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Eklund v. Eklund

538 N.W.2d 182 (1995)

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Eklund v. Eklund

North Dakota Supreme Court

538 N.W.2d 182 (1995)

Facts

In 1988, Kendal J. Eklund (plaintiff) and Linda L. Eklund (defendant) divorced. Kendal was ordered to pay $300 per month in child support for each of their two children. In 1990, the oldest child turned 18 years old, and Kendal was no longer obligated to support him. Linda petitioned the trial court to increase the monthly obligation Kendal owed for their second child. The petition was denied on the ground that Linda was unable to show a significant change of circumstances. In 1992, the Minot Regional Child Support Enforcement Unit (unit) petitioned the trial court to increase Kendal’s monthly obligation and argued that a significant change of circumstances was not required. The petition was denied on the ground that such a showing was required and because the unit did not comply with some of the procedures required by statute. North Dakota’s Department of Human Services (department) then promulgated new child-support guidelines. The new guidelines utilized an obligor model, under which the amount of child support owed was determined by the obligor’s income, and it provided that a significant change of circumstances was not required to modify a child-support obligation. The state’s Legislative Committee on Administrative Rules (committee) objected to the new guidelines. The committee claimed that the guidelines should utilize an income-shares model, under which the amount of support the obligor owes is determined by considering the income of both parents. The committee reasoned that the income-shares model was best because it ensures that the duty of support falls on both parents, it is fairer and less adversarial, it is supported by public opinion, and it serves the best interests of the child. The department responded that NDCC 14-09-09.7 authorized it to develop child-support guidelines and did not mandate the income-shares model. Further, the department reasoned that the income-shares model was too complicated and led to increased litigation and that adopting the income-shares model was contrary to the intention of the legislature. Following the adoption of the new guidelines, the unit petitioned the court again to increase Kendal’s child-support obligation to $572 per month, which was the appropriate amount pursuant to the new guidelines. The trial court, finding that the department’s new guidelines controlled, granted the request. Kendal appealed.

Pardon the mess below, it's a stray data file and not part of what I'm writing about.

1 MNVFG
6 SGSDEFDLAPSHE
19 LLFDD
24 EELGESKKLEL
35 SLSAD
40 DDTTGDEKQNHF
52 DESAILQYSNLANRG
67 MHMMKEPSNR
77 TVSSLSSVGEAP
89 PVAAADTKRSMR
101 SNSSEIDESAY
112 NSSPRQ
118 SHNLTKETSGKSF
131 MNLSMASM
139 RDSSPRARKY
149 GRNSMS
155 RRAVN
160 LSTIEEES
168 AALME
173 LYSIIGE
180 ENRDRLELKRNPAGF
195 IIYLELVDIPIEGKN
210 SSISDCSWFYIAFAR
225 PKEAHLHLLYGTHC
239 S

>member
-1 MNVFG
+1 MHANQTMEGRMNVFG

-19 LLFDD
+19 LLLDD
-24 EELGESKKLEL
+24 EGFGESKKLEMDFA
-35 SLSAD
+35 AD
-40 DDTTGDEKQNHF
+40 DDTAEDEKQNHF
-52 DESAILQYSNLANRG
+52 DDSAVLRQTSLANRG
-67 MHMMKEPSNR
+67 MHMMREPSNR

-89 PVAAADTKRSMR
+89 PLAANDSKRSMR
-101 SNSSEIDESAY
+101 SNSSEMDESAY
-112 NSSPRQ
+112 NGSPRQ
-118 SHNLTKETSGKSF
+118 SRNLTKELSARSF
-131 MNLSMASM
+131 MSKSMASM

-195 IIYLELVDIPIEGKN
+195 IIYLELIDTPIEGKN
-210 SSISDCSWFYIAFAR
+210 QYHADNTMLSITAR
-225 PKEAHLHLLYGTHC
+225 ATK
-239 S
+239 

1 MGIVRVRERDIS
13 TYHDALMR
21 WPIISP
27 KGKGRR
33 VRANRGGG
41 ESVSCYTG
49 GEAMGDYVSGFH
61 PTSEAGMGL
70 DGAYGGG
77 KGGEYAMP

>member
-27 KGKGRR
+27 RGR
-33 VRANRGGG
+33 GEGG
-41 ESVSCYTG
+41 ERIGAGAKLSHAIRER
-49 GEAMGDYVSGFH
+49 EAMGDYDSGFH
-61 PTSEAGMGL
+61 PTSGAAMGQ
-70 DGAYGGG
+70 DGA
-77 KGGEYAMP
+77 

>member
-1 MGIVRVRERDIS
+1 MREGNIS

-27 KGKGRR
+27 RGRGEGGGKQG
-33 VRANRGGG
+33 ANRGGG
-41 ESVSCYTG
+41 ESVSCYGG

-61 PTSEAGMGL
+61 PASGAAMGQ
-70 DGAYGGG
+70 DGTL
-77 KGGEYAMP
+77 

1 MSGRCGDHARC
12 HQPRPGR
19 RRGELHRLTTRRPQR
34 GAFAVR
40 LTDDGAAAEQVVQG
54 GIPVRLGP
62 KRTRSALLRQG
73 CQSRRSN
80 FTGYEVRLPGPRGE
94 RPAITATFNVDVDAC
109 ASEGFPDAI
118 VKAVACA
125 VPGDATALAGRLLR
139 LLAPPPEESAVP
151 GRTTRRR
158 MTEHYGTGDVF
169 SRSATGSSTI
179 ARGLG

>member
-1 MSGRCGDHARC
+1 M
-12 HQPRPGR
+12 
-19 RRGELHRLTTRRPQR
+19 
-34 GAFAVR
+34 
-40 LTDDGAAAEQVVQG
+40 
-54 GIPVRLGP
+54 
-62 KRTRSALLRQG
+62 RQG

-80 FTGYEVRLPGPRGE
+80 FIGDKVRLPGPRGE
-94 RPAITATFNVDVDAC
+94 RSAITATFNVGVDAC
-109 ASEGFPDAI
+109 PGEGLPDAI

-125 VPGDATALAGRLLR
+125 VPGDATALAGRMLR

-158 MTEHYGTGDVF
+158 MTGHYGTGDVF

Rule of Law

Issue

Holding and Reasoning (Meschke, J.)

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